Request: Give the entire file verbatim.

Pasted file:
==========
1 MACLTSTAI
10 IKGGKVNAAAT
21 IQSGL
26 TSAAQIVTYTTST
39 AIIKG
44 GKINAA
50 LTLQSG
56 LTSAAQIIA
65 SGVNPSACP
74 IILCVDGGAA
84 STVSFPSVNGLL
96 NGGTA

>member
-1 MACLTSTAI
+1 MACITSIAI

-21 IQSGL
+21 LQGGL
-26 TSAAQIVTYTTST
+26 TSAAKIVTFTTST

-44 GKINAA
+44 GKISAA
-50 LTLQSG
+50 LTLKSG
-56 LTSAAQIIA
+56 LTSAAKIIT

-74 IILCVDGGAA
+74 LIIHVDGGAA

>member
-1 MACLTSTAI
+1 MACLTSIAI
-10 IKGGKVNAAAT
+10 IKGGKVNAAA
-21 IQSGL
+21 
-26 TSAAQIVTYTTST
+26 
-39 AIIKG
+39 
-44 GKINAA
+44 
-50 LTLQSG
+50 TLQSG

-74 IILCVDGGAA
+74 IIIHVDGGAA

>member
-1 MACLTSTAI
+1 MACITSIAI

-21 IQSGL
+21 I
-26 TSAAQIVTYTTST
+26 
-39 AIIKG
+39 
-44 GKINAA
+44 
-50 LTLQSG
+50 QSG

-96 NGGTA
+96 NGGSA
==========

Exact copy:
1 MACLTSTAI
10 IKGGKVNAAAT
21 IQSGL
26 TSAAQIVTYTTST
39 AIIKG
44 GKINAA
50 LTLQSG
56 LTSAAQIIA
65 SGVNPSACP
74 IILCVDGGAA
84 STVSFPSVNGLL
96 NGGTA

>member
-1 MACLTSTAI
+1 MACITSIAI

-21 IQSGL
+21 LQGGL
-26 TSAAQIVTYTTST
+26 TSAAKIVTFTTST

-44 GKINAA
+44 GKISAA
-50 LTLQSG
+50 LTLKSG
-56 LTSAAQIIA
+56 LTSAAKIIT

-74 IILCVDGGAA
+74 LIIHVDGGAA

>member
-1 MACLTSTAI
+1 MACLTSIAI
-10 IKGGKVNAAAT
+10 IKGGKVNAAA
-21 IQSGL
+21 
-26 TSAAQIVTYTTST
+26 
-39 AIIKG
+39 
-44 GKINAA
+44 
-50 LTLQSG
+50 TLQSG

-74 IILCVDGGAA
+74 IIIHVDGGAA

>member
-1 MACLTSTAI
+1 MACITSIAI

-21 IQSGL
+21 I
-26 TSAAQIVTYTTST
+26 
-39 AIIKG
+39 
-44 GKINAA
+44 
-50 LTLQSG
+50 QSG

-96 NGGTA
+96 NGGSA